synecdoche

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English[edit]

Alternative forms[edit]

Etymology[edit]

Borrowed from Latin synecdochē, from Ancient Greek συνεκδοχή (sunekdokhḗ, receiving together).

Pronunciation[edit]

  • IPA(key): /sɪˈnɛk.də.ki/, /sɪˈnɛk.doʊ.ki/
  • (file)

Noun[edit]

Examples
  • fifty head of cattle – part (head) for whole (animal)
  • a fleet of ships, fifty sail deep – part (sail) for whole (ship)
  • the police knocked down my door – whole (the police) for part (some police officers)
  • hand me a Kleenex – subclass (brand named product) for class (all similar products)
  • China maintains closer high-level ties with Pyongyang – country (China) for its government (Chinese government) and capital (Pyongyang) for its country (North Korea)

synecdoche (countable and uncountable, plural synecdoches)

  1. (rhetoric) A figure of speech that uses the name of a part of something to represent the whole, or the whole to represent a part.
    Hyponyms: pars pro toto, totum pro parte
    Hypernym: metonymy
    • [1835, L[arret] Langley, A Manual of the Figures of Rhetoric, [], Doncaster: Printed by C. White, Baxter-Gate, OCLC 1062248511, page 9:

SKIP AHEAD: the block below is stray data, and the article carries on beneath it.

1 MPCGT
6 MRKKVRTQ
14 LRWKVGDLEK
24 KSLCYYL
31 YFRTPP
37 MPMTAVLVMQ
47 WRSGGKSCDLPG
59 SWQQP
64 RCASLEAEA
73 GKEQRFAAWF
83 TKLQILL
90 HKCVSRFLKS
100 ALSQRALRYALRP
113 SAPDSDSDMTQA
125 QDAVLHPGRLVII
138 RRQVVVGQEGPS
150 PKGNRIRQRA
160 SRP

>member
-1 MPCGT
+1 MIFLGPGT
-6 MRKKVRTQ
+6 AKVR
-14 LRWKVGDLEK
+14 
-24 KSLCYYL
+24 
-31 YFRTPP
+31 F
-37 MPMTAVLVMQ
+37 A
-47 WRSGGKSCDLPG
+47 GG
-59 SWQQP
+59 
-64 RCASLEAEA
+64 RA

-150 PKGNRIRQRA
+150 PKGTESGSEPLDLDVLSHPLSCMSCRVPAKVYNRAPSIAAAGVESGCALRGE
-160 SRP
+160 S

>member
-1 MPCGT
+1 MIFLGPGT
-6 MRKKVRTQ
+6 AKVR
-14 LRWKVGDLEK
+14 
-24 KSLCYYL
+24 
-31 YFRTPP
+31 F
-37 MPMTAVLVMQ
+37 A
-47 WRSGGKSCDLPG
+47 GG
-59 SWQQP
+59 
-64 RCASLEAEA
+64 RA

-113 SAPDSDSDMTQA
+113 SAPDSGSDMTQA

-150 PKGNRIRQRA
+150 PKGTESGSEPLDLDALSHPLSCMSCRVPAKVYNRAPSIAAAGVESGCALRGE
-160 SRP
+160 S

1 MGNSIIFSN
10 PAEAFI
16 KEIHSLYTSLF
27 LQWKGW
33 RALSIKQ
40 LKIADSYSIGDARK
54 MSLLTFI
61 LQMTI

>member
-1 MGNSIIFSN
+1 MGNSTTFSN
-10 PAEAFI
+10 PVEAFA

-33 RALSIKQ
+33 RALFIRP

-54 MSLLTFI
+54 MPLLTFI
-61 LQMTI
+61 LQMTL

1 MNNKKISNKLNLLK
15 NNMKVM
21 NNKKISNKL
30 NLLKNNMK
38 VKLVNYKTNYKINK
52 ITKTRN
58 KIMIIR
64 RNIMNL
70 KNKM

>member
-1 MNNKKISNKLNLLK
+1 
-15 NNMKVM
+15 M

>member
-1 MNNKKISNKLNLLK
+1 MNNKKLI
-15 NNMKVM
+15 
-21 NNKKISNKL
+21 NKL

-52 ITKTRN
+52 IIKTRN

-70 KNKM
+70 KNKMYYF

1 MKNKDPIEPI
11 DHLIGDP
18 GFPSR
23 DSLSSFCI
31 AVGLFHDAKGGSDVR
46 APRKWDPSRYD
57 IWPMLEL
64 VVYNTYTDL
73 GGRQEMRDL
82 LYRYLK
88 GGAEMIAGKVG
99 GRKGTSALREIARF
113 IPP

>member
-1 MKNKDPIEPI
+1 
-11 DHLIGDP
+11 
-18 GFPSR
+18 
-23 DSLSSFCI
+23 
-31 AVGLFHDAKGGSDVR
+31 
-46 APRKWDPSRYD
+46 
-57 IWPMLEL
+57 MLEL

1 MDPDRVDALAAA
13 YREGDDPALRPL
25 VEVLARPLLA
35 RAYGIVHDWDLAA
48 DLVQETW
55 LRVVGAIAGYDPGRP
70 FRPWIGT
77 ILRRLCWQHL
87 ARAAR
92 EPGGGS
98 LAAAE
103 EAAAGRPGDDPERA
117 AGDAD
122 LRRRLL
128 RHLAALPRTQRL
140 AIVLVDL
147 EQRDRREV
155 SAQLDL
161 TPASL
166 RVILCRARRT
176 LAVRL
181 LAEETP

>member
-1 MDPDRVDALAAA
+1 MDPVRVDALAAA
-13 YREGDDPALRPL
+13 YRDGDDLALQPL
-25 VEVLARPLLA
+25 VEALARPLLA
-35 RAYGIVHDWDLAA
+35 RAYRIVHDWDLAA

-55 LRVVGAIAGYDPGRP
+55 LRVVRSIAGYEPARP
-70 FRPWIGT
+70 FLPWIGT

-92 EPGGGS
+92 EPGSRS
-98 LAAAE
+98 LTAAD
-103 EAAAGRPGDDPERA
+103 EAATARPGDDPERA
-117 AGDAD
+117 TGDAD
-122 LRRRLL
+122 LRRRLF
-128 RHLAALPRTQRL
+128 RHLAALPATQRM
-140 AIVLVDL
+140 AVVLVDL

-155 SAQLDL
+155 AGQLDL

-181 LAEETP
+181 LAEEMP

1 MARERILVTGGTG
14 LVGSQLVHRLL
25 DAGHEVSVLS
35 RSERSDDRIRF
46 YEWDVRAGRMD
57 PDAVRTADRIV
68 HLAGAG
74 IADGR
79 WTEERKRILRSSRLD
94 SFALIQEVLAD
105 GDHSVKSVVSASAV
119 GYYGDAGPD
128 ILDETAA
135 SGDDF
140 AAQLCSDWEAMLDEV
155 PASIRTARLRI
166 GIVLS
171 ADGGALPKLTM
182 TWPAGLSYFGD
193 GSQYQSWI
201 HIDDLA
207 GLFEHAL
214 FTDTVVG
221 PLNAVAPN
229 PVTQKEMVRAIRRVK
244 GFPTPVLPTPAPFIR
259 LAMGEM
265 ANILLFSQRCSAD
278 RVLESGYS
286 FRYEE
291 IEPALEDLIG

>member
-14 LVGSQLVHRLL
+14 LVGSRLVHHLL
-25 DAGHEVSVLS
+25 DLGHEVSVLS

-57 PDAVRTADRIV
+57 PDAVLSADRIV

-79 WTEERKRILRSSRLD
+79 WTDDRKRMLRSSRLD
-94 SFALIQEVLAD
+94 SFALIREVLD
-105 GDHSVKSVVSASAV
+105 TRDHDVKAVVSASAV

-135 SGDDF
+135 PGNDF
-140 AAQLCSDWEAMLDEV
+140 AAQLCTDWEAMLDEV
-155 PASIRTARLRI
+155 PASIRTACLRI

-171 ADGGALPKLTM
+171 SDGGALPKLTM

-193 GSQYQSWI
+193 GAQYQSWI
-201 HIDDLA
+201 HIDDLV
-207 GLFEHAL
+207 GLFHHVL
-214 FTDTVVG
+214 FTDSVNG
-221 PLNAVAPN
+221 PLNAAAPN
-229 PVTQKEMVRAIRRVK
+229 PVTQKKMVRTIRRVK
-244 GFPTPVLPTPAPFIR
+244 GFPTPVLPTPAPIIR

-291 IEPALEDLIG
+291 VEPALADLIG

Synecdoche the whole for part will take,
      Or part for whole, just for the metre's sake.
      ]
    • 2002, Christopher Hitchens, "Martin Amis: Lightness at Midnight", The Atlantic, Sep 2002:
      "Holocaust" can become a tired synecdoche for war crimes in general.
    • 2017 May 17, Dorian Lynskey, “The 20-year-old black mirror that reflects the world today”, in BBC.com Culture[1]:
      Perhaps being in a touring band was, to Yorke, a synecdoche for the modern condition: disorientation, alienation, rootlessness, exhaustion, lack of control, occasional derangement, constant motion.
  2. (rhetoric) The use of this figure of speech.
    Synonym: synecdochy

Usage notes[edit]

Technically, a synecdoche is a part of the referent while a metonym is connected or associated but not necessarily a part of it.

Derived terms[edit]

Related terms[edit]

Translations[edit]

See also[edit]

Further reading[edit]


Dutch[edit]

Etymology[edit]

From Latin synecdoche, from Ancient Greek συνεκδοχή (sunekdokhḗ, receiving together).

Pronunciation[edit]

Noun[edit]

synecdoche f (plural synecdoches, diminutive synecdochetje n)

  1. (literature) synecdoche

See also[edit]